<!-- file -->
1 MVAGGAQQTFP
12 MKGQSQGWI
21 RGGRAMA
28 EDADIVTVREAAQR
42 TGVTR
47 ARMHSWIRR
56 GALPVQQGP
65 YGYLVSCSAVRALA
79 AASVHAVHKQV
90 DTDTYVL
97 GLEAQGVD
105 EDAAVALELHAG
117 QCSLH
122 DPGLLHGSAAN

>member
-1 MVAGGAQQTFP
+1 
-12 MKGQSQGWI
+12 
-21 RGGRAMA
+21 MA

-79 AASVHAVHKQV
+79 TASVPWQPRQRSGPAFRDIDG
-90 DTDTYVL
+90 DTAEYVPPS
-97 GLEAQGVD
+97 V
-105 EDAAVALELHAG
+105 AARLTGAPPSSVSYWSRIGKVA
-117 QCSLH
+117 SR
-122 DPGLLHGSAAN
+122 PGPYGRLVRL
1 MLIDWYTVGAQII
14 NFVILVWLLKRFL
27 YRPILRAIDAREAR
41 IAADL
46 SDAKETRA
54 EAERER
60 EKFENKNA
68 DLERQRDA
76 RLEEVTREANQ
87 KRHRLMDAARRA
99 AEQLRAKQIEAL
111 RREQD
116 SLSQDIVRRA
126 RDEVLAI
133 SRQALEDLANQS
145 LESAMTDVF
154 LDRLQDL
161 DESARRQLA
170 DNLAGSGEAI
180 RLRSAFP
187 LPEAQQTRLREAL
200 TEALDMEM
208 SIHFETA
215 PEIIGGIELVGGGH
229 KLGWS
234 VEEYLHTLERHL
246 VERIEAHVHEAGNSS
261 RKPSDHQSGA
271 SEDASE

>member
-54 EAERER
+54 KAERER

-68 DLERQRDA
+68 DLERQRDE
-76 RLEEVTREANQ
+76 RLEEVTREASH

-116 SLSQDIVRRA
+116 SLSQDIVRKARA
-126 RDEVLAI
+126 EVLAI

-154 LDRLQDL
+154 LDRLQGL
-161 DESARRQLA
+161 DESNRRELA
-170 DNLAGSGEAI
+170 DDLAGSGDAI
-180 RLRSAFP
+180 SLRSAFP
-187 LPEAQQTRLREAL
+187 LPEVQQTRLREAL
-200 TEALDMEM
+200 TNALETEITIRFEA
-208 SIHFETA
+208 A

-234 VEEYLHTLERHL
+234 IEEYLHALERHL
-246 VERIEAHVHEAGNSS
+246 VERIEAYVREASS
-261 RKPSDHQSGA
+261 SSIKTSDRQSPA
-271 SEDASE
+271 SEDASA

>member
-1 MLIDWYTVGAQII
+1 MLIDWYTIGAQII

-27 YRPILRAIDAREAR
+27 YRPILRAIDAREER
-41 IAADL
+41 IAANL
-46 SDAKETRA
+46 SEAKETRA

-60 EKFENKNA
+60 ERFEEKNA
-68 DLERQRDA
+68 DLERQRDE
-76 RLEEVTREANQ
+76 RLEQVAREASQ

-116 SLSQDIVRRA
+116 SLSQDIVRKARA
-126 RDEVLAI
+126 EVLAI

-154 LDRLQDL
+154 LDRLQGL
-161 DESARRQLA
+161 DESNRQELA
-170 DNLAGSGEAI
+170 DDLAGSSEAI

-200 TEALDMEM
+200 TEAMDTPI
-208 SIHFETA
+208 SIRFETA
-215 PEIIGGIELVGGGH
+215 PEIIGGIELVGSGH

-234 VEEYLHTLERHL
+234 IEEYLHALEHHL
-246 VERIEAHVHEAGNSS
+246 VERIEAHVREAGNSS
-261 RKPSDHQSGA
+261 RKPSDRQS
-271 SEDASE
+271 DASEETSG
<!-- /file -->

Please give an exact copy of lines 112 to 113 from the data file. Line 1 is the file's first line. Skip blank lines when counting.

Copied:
+116 SLSQDIVRKARA
-126 RDEVLAI